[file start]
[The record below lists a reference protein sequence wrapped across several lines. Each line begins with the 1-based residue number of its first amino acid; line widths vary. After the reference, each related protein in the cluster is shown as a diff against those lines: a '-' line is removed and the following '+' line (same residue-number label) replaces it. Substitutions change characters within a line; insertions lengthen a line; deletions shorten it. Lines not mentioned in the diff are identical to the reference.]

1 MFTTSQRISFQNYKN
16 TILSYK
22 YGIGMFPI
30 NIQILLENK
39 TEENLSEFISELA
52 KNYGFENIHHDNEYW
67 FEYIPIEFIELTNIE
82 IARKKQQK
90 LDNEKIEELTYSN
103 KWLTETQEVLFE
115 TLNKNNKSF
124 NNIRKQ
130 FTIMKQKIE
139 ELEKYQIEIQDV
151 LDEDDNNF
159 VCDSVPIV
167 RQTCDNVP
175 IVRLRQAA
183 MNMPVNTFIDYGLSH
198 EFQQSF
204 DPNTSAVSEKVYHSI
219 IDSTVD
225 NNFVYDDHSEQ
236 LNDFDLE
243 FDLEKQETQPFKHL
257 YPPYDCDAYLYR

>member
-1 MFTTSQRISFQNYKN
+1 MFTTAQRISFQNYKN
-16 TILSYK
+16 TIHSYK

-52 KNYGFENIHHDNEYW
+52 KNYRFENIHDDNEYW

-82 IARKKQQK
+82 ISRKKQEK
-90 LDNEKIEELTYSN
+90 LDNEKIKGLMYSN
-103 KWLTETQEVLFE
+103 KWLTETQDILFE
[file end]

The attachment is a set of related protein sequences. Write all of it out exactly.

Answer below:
[The record below lists a reference protein sequence wrapped across several lines. Each line begins with the 1-based residue number of its first amino acid; line widths vary. After the reference, each related protein in the cluster is shown as a diff against those lines: a '-' line is removed and the following '+' line (same residue-number label) replaces it. Substitutions change characters within a line; insertions lengthen a line; deletions shorten it. Lines not mentioned in the diff are identical to the reference.]

1 MFTTSQRISFQNYKN
16 TILSYK
22 YGIGMFPI
30 NIQILLENK
39 TEENLSEFISELA
52 KNYGFENIHHDNEYW
67 FEYIPIEFIELTNIE
82 IARKKQQK
90 LDNEKIEELTYSN
103 KWLTETQEVLFE
115 TLNKNNKSF
124 NNIRKQ
130 FTIMKQKIE
139 ELEKYQIEIQDV
151 LDEDDNNF
159 VCDSVPIV
167 RQTCDNVP
175 IVRLRQAA
183 MNMPVNTFIDYGLSH
198 EFQQSF
204 DPNTSAVSEKVYHSI
219 IDSTVD
225 NNFVYDDHSEQ
236 LNDFDLE
243 FDLEKQETQPFKHL
257 YPPYDCDAYLYR

>member
-1 MFTTSQRISFQNYKN
+1 MFTTAQRISFQNYKN
-16 TILSYK
+16 TIHSYK

-52 KNYGFENIHHDNEYW
+52 KNYRFENIHDDNEYW

-82 IARKKQQK
+82 ISRKKQEK
-90 LDNEKIEELTYSN
+90 LDNEKIKGLMYSN
-103 KWLTETQEVLFE
+103 KWLTETQDILFE